An early shot against the bows of the pirates has been taken by a Californian startup named Authentise. The company has developed a marking technology that prints unique identifiers into 3D objects, meaning that they can't be digitally scanned without the original purchaser being tracked down. "Each object printed will include one or multiple identifiers that enable investigators to trace any party along the value chain; the designer, the printer, and any intermediary," writes the company.
The other spectre that's looming over the industry is an environmental one. While 3D printing techniques tend to use less material than conventional machining, there's an argument that putting a 3D printer in every home may continue to fuel the western world's unsustainable addiction to useless plastic trinkets.
This problem may already be starting to be addressed, with the invention of small extruders that eat up plastic waste and turn it into the raw material necessary for 3D printing. With a bit of luck, it doesn't seem impossible that packaging waste may eventually be able to be recycled within the home into other useful products. Such technology would also have a vast impact in the developing world.
Despite these possible hurdles, most analysts are bullish on the prospects for 3D printing. Pete Basiliere from Gartner research wrote in a blog post: "Consumer 3D printing has moved beyond needing technology evangelists to market itself." Investment research group Zacks agree, saying: "The 3D printing market presents a favorable long-term opportunity," and IDC estimate that shipments will grow ten times in the next three years, saying: "The fast-paced evolution of 3D printing has moved well beyond early adopters and hobbyists, and is now being utilized regularly in business applications where substantial cost and time-to-market benefits are gained."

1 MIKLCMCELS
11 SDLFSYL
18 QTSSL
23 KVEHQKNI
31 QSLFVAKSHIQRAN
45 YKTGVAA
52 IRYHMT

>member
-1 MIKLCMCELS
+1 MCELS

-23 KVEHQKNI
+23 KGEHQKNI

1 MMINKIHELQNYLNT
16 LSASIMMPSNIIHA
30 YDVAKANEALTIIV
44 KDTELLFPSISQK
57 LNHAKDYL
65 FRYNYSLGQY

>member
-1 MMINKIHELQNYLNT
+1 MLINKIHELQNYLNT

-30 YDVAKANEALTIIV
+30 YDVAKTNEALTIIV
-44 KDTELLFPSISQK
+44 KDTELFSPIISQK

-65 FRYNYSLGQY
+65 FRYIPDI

Meanwhile, as consumers start eyeing up basic 3D printers, the cutting edge has moved on to food. 3D Systems has partnered with Hersheys to make 3D-printed chocolate and sweets using the company's ChefJet model, while Italian food giant Barilla is looking at doing the same for pasta. Artists are also starting to use the technology to fabricate more intricate artworks, while doctors are using 3D printing in Sudan to fabricate prosthetics.
Will 2014 be 3D printing's year? "3D printing is at its inflection point" writes Basiliere. "Shipments of 3D printers are taking off and are poised for a "hockey stick" growth curve."
But what's still lacking to convert the mainstream is a compelling application for the technology. We may not have long to wait, he adds: "We expect that something that can only be created at home on a 3D printer will hit the scene by 2016."
So there you go - 2014 might not be the year of 3D printing, but you're going to love 2016.
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